• Subscription pricing: levies a monthly or annual subscription fee, which includes a set number of transactions (you’ll pay a fee on every transaction beyond this cap).

All have their respective merits, but there’s no single ‘best’ pricing plan for any business. While flat-rate pricing can make it difficult to know exactly where your fees are going, its easy-to-understand structure and lack of monthly fees will suit businesses with a smaller sales volume (such as seasonal traders, micro-merchants, and market vendors).

Similarly, interchange-plus pricing offers the most granular take, while the subscription model provides predictability: allowing you to forecast your finances and plan cash flow. However, be aware that this subscription fee can often be unjustifiably high – particularly if you’re not getting any value-adding features thrown in.

Some other questions to ask when selecting a processor and pricing plan include:

  • How easy is it to leave the contract early? Many processors will allow you to get out of a contract early, but only by paying an exorbitant fee. Avoid locking yourself into a long-term deal to remain flexible, and beware of auto-renewal policies.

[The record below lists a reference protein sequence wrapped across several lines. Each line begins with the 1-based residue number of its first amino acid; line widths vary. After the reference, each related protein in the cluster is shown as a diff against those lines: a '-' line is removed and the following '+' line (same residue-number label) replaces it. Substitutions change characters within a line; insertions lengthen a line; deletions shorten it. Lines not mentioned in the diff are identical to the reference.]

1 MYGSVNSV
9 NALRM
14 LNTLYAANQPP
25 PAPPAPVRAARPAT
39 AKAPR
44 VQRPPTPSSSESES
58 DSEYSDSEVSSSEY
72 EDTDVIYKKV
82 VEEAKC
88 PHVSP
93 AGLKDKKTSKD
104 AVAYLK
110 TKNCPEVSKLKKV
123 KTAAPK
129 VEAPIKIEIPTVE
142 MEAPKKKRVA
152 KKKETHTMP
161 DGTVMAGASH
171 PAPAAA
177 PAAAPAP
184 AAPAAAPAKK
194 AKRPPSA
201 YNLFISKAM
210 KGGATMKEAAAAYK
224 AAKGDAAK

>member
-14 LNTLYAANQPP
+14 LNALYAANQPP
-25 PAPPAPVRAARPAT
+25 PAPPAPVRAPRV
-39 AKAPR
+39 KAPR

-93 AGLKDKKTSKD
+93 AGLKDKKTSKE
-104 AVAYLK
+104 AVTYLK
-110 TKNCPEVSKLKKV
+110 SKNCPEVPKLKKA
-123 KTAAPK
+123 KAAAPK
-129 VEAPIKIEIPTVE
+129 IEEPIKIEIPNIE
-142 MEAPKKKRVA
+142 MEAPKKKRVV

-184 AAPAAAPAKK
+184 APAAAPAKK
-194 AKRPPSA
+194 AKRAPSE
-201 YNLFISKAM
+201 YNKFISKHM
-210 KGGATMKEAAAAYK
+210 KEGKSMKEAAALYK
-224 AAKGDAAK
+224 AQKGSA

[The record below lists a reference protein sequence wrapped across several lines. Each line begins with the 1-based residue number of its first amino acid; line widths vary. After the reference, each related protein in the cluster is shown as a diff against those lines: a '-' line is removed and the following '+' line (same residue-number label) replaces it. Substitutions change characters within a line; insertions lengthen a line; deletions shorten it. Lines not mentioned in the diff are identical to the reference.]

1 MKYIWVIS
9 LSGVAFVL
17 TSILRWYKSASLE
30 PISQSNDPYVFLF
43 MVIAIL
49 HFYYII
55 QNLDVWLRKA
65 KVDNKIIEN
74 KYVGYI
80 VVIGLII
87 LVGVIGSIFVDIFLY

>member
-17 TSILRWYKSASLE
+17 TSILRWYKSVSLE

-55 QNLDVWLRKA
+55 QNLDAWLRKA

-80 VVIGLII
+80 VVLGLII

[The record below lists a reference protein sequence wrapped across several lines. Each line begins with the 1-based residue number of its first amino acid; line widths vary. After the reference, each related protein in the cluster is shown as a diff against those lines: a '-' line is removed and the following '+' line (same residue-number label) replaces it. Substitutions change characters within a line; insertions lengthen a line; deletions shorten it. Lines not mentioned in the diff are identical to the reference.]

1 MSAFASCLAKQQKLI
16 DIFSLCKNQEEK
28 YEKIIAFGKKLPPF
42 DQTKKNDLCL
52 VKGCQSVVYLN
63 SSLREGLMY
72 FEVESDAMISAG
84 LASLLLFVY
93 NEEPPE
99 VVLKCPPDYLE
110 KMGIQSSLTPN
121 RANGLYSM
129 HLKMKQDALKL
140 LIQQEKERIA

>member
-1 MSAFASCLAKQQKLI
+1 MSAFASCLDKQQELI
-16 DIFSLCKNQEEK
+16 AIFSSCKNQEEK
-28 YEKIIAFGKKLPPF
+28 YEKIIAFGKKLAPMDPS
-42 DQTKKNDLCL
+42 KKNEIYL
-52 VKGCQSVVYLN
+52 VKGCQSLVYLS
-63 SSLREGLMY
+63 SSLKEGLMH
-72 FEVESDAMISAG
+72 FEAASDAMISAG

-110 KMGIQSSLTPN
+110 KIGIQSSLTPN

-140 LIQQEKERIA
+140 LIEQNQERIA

• Is there a monthly transaction volume commitment? Some contracts require you to commit to a minimum number of transactions per month, which can be hard for small businesses new to accepting card payments.
  • Can you negotiate a discount? Remember, all markup fees are negotiable – so be sure to enquire about any promotions or incentives on offer for small businesses.
  • Is it scalable? As your business and transaction volume evolves, you need your payment processor to follow suit. How easy is it, then, to upgrade (or downgrade) your plan should you need to? Does the platform make use of payment orchestration to efficiently route payments?

How much does it cost a small business to accept credit cards?

For small businesses, the cost of accepting credit cards varies. And exactly how much you’ll pay depends not only on the payment processor and pricing structure you selected, but on a range of other factors, too.

These include:

  • Your industry and business type: some sectors (such as gambling, adult entertainment, and cryptocurrency) are considered inherently high-risk. If your business operates in these spaces, you’ll likely face higher processing fees and stricter requirements.
  • How you take payments: card-not-present transactions (which include those made through the internet or via phone, where the cardholder isn’t physically present at the point of sale) tend to incur higher fees than those made in store.
  • Your transaction volume: as a general rule, the more credit and debit card transactions you accept, the better rates you’ll qualify for. Low-volume businesses, by contrast, may face higher per-transaction fees – or be required to pay a monthly minimum fee.

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October 5, 2023 14:36
October 19, 2023 14:36